Rat spinal nerves approximately 300 μm in diameter and consisting of bundles of roughly 100 myelinated axons, each about 15 μm in diameter, were imaged (Figure 3). The effective depth of field of the CARS signal was ~1.5 μm. The pixel intensity profile of the indicated line demonstrates the excellent contrast achieved. The spectral response of the myelin (not shown) proved that the signals observed were solely the result of resonant CARS and not changes in the nonresonant background.
An atherosclerotic lesion from a rabbit aorta was used as a test sample for multimodal imaging (Figure 4). The image is a projection of a 50-image data set recorded along the axial direction (1-μm interval between images). An extensive network of collagen surrounds the lipid-rich tissues. Importantly, all three signals are endogenous to this sample.
Figure 4. Label-free multimodal CARS microscopy of an atherosclerotic rabbit aorta. A 50-μm slice was imaged at 2850 cm–1 for lipids (CARS/red), collagen (second harmonic/blue) and smooth muscle elastin (autofluorescence/green). Scale bar = 50 μm; pixel dwell time = 8 μs. Reprinted with permission from Optics Express.3
We also performed imaging (movies) of lipid trafficking in live human liver cells over 48-plus hours, demonstrating that our optical arrangement is stable for long-term live-cell imaging.3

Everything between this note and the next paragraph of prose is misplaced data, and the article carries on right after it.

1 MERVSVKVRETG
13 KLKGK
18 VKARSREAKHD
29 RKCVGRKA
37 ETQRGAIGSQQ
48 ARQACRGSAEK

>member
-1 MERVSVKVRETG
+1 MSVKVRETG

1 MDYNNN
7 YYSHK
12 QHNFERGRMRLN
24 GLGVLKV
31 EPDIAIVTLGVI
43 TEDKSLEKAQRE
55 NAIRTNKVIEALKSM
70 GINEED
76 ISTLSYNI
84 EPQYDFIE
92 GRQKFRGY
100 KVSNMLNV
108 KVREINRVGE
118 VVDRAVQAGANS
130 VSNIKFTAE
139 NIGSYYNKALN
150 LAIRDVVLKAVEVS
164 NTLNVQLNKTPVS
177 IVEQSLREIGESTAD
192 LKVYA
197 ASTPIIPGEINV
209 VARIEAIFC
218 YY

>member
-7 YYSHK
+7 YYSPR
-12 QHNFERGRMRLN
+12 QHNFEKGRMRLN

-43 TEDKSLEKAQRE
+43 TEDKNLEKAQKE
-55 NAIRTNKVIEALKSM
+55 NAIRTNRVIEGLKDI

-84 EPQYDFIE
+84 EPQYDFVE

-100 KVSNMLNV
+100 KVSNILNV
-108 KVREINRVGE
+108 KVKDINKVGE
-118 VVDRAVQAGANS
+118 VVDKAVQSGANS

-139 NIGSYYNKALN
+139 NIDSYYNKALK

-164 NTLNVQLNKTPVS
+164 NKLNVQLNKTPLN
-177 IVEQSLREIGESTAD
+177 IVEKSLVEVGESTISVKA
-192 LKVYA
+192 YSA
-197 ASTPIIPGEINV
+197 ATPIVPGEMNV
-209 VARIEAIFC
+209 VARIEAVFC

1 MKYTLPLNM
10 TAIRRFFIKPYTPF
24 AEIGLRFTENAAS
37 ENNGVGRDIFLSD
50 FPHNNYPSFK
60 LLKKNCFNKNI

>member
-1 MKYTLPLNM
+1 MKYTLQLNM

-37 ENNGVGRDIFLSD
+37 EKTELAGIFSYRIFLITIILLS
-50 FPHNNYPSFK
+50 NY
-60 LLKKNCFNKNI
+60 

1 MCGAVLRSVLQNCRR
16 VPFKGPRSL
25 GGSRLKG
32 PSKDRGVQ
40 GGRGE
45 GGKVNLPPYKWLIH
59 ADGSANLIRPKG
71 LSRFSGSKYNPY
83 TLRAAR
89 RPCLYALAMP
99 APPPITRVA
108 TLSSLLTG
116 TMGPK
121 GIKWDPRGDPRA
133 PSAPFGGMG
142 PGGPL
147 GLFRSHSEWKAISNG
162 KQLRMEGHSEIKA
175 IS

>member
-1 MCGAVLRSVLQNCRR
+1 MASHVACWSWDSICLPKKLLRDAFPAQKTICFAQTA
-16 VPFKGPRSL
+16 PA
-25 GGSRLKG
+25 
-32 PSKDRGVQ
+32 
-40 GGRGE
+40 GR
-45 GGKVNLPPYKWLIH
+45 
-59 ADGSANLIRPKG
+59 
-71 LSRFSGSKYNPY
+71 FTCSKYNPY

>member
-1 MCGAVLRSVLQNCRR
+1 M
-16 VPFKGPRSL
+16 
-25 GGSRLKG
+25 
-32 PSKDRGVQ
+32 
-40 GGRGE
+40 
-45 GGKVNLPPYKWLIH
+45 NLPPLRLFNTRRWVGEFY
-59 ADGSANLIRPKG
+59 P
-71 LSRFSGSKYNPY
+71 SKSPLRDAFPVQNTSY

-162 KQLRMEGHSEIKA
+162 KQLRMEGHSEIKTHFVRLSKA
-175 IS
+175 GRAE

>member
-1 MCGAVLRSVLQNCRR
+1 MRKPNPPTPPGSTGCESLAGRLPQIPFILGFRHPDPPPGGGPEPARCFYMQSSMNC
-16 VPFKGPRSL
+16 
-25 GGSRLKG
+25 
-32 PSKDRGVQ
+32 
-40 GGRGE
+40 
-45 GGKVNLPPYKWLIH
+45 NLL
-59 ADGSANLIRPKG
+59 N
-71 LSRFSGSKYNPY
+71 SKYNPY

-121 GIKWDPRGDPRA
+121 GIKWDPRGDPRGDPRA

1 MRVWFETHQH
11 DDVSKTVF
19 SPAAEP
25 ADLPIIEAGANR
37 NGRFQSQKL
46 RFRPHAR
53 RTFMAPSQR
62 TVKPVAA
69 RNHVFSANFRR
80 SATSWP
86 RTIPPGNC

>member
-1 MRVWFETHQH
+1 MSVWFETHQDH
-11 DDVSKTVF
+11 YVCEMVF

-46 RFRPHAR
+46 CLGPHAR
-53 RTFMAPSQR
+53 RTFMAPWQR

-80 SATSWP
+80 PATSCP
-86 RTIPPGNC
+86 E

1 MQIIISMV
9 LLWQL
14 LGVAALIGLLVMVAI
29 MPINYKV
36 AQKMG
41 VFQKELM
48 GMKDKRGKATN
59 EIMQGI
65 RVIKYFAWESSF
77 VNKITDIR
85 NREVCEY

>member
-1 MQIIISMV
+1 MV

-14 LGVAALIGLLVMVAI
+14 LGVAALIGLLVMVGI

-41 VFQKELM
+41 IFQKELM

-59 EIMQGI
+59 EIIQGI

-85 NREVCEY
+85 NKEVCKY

In conclusion, a simple, cost-effective, high-performance multimodal CARS microscope can be based on a single femtosecond laser. Practitioners of two-photon microscopy can add CARS microscopy without buying new lasers or giving up two-photon capabilities.
With chirp as a control parameter, microscopists can choose to optimize contrast in CARS imaging or enhance signals in various nonlinear optical processes in a multimodal microscope. Furthermore, by simply scanning the time delay between the pulses, they can achieve rapid multiplex CARS imaging without tuning any lasers.
We thank the Canadian Institutes of Health Research Regenerative Medicine and Nanomedicine team grant #RMF79032 for financial support; M. Sowa (NRC-IBD) and co-workers for the rabbit aorta sample; and NSERC, the Alberta Scholarship Program and NRC for funding support.
Meet the Authors
Adrian F. Pegoraro and Albert Stolow (firstname.lastname@example.org) are with the National Research Council of Canada in Ottawa and Queen’s University, in Kingston, Ontario; Andrew Ridsdale, Douglas J. Moffatt and John Paul Pezacki are with National Research Council Canada; and Yiwei Jia is with Olympus America Inc. in Center Valley, Pa. (email@example.com)
1. J.-X. Cheng, X. Xie (2004). Journ Phys Chem B 108, p. 827.
2. J.-X. Cheng, A. Volkmer, L. Book, X. Xie (2001). Journ Phys Chem B 105, p. 1277.
3. A.F. Pegoraro, A. Ridsdale, D.J. Moffatt, Y. Jia, J.P. Pezacki, A. Stolow (2009). Optics Express 17, p. 2984 and references therein.
4. T. Hellerer, A.M. Enejder, A. Zumbusch (2004). Appl Phys Lett 85, pp. 25-27.
- two-photon fluorescence
- This results from the simultaneous absorption of two photons, each having half the energy needed for excitation and requiring a high spatial and temporal concentration of photons. The ensuing confocal effect confines the excitation to the plane of focus. The technique provides longer observation times for live cell studies.